I had always heard that puberty was the most common time for children to be diagnosed with T1D.
I found the following that suggests the same.
Puberty and T1D onset
I suspect the endo in this case most typically sees kids after they were in ER with DKA, dehydration, and BG's so high they don't even register on the meter (>600 for most meters).
What's challenging is what does that same child test like the months or weeks before that point. The up and down readings that you have reported may be typical, but most don't have a T1D in the family and test as early as you did, or even recognize early symptoms.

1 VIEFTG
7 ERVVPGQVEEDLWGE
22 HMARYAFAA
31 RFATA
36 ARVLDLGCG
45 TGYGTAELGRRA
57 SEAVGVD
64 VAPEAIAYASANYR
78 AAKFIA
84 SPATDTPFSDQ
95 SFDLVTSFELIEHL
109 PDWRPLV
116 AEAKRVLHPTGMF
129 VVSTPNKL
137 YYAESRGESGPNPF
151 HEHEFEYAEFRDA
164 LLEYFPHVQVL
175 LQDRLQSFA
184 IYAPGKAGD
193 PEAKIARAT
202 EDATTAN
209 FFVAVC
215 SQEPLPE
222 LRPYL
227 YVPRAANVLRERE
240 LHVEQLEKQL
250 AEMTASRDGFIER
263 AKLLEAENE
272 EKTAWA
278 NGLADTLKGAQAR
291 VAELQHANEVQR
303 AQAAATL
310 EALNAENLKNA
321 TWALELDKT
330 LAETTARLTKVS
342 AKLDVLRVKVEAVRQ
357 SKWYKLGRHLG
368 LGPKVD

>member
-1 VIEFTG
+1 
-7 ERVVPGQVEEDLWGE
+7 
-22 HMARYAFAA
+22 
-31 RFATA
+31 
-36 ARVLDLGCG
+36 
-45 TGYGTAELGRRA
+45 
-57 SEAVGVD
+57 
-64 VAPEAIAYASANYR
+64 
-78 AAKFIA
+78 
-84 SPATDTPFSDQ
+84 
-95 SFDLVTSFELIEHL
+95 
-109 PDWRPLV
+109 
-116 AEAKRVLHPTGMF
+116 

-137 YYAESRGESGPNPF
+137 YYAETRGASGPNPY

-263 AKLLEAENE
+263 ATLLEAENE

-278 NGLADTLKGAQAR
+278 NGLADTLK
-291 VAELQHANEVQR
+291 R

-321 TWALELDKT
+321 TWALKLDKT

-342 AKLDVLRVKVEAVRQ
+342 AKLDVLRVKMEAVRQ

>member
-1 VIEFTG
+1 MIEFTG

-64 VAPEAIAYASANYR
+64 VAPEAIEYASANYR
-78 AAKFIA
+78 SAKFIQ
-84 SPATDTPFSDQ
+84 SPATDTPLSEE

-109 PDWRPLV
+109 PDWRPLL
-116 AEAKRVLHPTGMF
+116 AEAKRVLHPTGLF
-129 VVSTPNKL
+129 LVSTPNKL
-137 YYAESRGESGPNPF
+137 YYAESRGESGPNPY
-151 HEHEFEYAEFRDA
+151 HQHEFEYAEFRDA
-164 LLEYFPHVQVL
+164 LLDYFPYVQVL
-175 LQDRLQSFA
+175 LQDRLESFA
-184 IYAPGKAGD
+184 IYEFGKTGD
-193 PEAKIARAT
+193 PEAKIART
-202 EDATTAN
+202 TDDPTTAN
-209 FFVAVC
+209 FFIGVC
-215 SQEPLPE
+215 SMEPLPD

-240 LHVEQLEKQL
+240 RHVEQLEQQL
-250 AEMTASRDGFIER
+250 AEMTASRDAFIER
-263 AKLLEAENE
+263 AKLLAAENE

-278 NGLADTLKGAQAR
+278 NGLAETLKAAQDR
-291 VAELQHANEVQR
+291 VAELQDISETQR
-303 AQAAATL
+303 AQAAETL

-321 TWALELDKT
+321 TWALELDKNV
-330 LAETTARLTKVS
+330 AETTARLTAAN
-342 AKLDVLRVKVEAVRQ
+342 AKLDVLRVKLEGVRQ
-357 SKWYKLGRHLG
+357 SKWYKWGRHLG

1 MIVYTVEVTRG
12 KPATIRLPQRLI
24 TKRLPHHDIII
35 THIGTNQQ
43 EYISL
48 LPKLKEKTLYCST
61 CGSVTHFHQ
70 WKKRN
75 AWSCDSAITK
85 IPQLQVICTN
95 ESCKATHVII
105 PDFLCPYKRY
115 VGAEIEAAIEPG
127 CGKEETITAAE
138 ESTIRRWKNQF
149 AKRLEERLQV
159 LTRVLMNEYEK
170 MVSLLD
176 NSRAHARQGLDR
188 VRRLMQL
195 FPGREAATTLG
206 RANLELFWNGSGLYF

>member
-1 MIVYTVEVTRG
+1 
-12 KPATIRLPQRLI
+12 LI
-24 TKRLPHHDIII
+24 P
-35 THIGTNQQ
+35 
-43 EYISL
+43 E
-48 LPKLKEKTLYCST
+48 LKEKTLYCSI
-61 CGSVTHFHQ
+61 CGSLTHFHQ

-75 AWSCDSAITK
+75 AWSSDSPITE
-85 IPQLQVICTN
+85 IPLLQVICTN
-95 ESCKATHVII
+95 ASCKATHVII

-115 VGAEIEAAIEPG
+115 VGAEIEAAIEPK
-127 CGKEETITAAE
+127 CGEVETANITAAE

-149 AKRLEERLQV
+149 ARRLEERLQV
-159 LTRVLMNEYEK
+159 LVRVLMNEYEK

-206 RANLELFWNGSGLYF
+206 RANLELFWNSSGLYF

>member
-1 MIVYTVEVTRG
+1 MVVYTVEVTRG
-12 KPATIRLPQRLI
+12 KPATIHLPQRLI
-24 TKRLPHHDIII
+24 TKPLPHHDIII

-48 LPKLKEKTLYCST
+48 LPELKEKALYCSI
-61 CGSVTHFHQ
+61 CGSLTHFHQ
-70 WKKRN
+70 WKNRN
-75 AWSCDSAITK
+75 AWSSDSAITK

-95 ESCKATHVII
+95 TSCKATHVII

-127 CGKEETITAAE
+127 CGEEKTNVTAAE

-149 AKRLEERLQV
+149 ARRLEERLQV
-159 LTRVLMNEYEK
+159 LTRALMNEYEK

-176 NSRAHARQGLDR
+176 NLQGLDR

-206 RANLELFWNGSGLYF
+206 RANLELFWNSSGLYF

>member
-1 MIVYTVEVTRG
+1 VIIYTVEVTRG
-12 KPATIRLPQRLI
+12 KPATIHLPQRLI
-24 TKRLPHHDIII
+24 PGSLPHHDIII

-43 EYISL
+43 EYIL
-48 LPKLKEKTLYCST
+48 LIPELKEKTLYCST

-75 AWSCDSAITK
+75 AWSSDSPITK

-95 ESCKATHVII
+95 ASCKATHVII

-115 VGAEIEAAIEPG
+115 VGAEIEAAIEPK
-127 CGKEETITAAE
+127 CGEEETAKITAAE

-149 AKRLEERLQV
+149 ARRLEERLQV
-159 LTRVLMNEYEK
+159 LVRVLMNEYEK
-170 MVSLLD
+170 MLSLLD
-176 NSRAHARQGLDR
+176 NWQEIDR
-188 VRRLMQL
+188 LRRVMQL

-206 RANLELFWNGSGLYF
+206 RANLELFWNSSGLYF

I don't agree with how the doctor responded, although you say he did indicate your son is in the 'really early onset stages'. Problem is they don't teach doctors how to treat kids in that condition. They just learn how to treat 'full blown', high ketones/BG and in some cases in or near coma. A great doctor, especially knowing there is a T1D parent, would certainly encourage monitoring, and testing, and treat as necessary based on patterns.
Given what you have described, your son IS making insulin, but seems sporadic. If you were to start to administer insulin, how much and when ? What if his pancreas is sputtering and not very predictable. You may want to read the many topics on LADA, and honeymooning, which deals with this unpredictable phase.